“I’m a staunch believer in criminal justice reform, and the positions advocated by the incumbent ever since she was elected have been directly contrary to criminal justice reform – tough on crime, harsh sentencing, things like that,” he said.

He also criticized Caissie for practicing law in front of judges she voted to appoint, something DePalo said she routinely does. It raises a serious good governance issue, he said, and he vowed that, if elected, he would not practice law in front of judges he helped to appoint.

Caissie declined to be interviewed for our pre-election coverage.

DePalo points out that, amid a colossal shift on the U.S. Supreme Court toward a conservative majority, five of the seven Supreme Judicial Court members are Gov. Charlie Baker appointees, and if he wins another term, at least six will be, as one of the justices is scheduled for a mandatory retirement.

“Judges matter. Exclamation mark,” he said. “Judges matter on important issues. We see there’s big changes that just happened on the supreme court and that’s going tobe changes in U.S. jurisprudence, so on the state level we need to make sure we’re maintaining rights that the federal government may be turning its back on.”

– Bill Shaner

17TH WORCESTER DISTRICT STATE REPRESENTATIVE

LeBoeuf ‘focused on issues’ in state rep bid

David LeBoeuf, the Worcester man running as a staunch progressive in the 17th Worcester state rep. district, has focused his campaign on concrete issues and possible solutions.

Some of those problems, he said, are the education funding formula shortchanging Worcester and Leicester schools, the soaring price of health care costs and the struggle small businesses in the district have in succeeding. Through reform, the state Legislature can address all of that, he said.

Some of the policies he’s advocating for are universal pre-kindergarten services, legislation that protects consumers against rising insurance costs, and putting an end to the practice of large subsidies for large corporations, instead investing that money directly into communities.

All of those changes, LeBoeuf said, would directly benefit people in the district, comprised of Leicester and south Worcester. He’s chosen to focus on those tangible benefits, and not on partisan politics.

His opponent, Republican Paul Fullen of Leicester, has attacked LeBouef on multiple occasions, framing him as someone with dangerous, far-left ideas. The state Republican Committee has also entered the fray, sending out mailers of LeBoeuf holding a photoshopped sign reading “criminal illegal aliens welcome.”

Fullen declined to participate in Worcester Magazine’s election coverage.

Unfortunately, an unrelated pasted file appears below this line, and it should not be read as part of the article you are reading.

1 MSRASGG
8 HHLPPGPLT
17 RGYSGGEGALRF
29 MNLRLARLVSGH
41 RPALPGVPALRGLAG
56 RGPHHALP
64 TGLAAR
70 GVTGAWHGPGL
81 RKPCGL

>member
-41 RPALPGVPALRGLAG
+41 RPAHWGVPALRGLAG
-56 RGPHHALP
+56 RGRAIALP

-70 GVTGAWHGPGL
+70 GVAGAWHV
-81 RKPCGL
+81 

“My campaign has been about listening to people,” he said. “We haven’t gone into the gutter, using tactics to divide people. We’ve focused on issues.”

There is one point, however, on which LeBoeuf is willing to criticize his opponent. By his count, Fullen has skipped five candidates forums and debates since participating in one before the state Primary Elections.

“I debated an empty chair last week,” he said of a forum held at the Worcester Youth Center which Fullen did not show up to.

LeBoeuf grew up in Worcester, went to school in Boston, and worked in Houston and Puerto Rico before returning to Worcester.

“I grew up here,” he said, “and I was told you’ll never amount to anything if you don’t leave the city, and I didn’t buy that.”

If elected, LeBoeuf’s first priority would be collaborating to address the school funding formula, which shortchanges Worcester to the tune of about $70 million annually and forces Leicester to pass budget overrides. The formula is damaging for both large urban school systems and rural ones.

“It’s not fair to us because we’re on a different side of the highway than people in Boston.”

Another top priority is a health care issue called the “Medicare cliff,” a quirk in the law that can drastically increase the cost of prescription drugs for people once they hit a certain age. Le-Boeuf would push for a small state investment that would allow access to more federal money to alleviate the problem.

On the small business development front, LeBoeuf wants to see a central online resource for small business owners to help them navigate government and stay in compliance. He would also work to secure more storefront improvement grants for the district, to help businesses make capital investments in property aesthetic they wouldn’t be able to otherwise.

“I would rather support a Barrows Hardware any day over a [General Electric],” he said.

Fullen and others have framed LeBoeuf’s candidacy as a tax-and-spend approach to government. But LeBoeuf feels that’s not accurate.

“It’s not about taxing and spending, it’s about allocating our priorities in a way that affects working people,” he said. “I would rather be investing my time in increasing small business technical services than investing in large tech companies.”

– Bill Shaner

CLERK OF COURTS

Dennis McManus vies for third term